I am giving below few which are MORE popular. How and when to use and how to combine with the wave theory can be learnt only through tutorship.
I am listing below some of the popular indicators and oscillators.
- RSI or the Relative Strength Index
- MACD (Moving Average Convergence Divergence)
The Relative Strength Index (RSI): Understanding the RSI Indicator & How it analyzes the Stock Market
The Relative Strength Index is a momentum indicator OR HOW FAST IT IS RISING OR FALLING in relation to the previous rise and fall The Relative Strength Index (RSI) measures the velocity and magnitude of price movements. It is calculated by taking the ratio of the number of days that a security’s price closes up over a certain period to the number of days it closes down. In case the rate of rise is slower than before RSI will indicate the same in what is called DIVERGENCE.
Divergence In Relative Strength Index
It is nothing but averaging out the values over a specific period of time. To calculate a simple moving average over a period of let us say 5 days, you add up the closing price of the last 5 days and divide by five. On the 6th day you simply miss out the 1st day and again get the 5 day average by dividing the LAST 5 DAYS CLOSING PRICE by 5. In this way you move forward(moving average). Similarly one can calculate the 10 day, 15 day, 30 day etc moving average.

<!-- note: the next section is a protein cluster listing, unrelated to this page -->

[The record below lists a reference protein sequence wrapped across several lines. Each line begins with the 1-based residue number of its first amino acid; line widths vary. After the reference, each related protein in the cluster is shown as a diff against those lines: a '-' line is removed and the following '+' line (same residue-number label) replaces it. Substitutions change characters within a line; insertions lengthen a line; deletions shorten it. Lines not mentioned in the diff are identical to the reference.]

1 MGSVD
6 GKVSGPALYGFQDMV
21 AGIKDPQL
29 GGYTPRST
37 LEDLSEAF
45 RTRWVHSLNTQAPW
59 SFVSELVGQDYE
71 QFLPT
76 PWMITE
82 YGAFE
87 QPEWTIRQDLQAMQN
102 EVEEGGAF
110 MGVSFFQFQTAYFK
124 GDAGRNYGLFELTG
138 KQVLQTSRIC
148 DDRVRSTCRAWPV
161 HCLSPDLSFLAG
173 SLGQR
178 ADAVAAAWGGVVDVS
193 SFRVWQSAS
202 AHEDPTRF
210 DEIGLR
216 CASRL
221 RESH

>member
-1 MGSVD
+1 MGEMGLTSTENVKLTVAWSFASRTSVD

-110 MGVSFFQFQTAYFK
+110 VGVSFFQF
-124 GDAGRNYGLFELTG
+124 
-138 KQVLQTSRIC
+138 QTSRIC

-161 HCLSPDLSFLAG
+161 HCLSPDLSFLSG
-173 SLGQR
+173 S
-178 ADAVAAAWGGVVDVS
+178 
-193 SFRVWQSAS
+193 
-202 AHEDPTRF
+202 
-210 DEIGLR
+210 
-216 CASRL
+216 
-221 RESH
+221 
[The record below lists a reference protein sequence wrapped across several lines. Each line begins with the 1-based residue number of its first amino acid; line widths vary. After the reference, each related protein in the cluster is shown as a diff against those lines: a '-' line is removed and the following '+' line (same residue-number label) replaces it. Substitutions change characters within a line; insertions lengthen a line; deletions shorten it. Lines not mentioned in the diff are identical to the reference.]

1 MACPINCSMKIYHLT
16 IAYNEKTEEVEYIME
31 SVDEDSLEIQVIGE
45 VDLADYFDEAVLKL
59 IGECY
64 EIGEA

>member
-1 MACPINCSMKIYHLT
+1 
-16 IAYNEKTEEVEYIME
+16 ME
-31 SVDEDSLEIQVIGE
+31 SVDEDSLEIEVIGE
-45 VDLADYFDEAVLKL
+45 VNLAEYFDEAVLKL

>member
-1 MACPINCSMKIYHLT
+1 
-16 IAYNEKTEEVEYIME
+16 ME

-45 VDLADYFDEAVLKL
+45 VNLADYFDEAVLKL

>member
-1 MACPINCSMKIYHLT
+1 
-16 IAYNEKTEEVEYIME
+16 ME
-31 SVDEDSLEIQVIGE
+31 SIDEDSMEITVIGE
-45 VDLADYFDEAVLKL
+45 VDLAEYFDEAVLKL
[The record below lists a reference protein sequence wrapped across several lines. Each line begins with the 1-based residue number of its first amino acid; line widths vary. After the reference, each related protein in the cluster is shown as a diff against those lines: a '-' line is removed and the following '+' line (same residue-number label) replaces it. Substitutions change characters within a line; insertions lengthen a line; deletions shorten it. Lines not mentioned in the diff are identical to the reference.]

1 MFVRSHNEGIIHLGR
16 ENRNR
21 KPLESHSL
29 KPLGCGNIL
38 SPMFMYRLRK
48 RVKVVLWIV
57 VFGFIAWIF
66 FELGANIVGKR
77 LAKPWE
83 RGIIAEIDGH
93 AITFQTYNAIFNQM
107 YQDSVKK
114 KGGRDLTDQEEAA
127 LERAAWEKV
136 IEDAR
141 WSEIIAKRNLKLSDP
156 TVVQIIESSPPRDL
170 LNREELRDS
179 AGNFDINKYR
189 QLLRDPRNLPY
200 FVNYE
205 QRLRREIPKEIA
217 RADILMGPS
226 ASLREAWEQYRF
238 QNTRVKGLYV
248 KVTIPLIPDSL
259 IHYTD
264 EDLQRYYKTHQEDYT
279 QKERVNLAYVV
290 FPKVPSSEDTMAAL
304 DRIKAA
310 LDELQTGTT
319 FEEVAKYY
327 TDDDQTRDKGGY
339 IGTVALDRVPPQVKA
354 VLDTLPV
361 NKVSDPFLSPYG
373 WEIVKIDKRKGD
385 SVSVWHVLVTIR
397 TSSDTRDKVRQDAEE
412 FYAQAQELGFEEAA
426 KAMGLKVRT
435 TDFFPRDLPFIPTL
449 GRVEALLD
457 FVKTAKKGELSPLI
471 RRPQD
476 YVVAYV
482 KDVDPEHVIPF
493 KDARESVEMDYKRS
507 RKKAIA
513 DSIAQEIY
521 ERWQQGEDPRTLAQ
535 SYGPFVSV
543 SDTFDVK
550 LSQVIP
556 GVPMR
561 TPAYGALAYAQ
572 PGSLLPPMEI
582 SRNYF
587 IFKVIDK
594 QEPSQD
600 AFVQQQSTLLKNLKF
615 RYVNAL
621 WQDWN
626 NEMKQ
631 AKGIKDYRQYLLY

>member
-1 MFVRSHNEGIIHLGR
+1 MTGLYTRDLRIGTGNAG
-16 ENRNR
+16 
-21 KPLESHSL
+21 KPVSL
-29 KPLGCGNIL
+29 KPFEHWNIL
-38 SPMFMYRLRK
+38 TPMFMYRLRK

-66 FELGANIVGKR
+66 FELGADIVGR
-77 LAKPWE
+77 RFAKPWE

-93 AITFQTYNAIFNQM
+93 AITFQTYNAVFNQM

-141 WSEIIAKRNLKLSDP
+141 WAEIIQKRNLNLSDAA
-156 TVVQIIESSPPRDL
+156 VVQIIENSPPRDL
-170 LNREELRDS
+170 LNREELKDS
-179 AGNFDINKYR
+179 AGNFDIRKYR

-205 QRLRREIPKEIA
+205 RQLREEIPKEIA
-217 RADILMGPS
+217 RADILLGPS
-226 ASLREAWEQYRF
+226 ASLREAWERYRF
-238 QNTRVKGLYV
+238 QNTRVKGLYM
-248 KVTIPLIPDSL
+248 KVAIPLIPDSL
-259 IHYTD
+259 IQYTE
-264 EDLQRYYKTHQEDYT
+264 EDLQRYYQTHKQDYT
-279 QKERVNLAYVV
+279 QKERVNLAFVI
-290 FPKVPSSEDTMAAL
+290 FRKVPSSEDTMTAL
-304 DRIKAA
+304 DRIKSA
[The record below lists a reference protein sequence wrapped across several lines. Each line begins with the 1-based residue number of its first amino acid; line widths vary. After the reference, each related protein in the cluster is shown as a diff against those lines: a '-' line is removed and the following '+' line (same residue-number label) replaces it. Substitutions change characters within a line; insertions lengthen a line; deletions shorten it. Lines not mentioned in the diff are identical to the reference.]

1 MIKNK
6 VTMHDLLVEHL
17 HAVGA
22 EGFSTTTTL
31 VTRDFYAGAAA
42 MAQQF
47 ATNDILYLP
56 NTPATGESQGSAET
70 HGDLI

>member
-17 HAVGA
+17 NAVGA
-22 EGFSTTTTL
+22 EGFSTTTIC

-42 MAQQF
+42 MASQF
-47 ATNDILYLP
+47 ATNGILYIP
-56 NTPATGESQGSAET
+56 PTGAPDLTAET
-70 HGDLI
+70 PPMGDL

Now MACD is nothing but using two moving averages on a single chart at the same time. The first moving average OR the MACD line is derived by calculating a longer term moving average and a shorter term moving average and finding the difference between the two. Then a signal line is calculated by finding a shorter term moving average.
Now the interpretation of the macd is very mechanical. When the MACD LINE crosses above the signal line , it is taken as a bullish signal and when the MACD line crosses below the signal line, it is taken as a bearish signal.
Limitations Of MACD
- It is good only in trending markets as in sideways market the stoploss will be hit multiple times.
As mentioned before, the list of indicators is endless and I have just mentioned few above as examples. This was just an introduction to the world of technical analysis and not a training stint. It is important to understand that whichever technical indicator you may use, experience and mentorship from an experienced trader in using same is a must.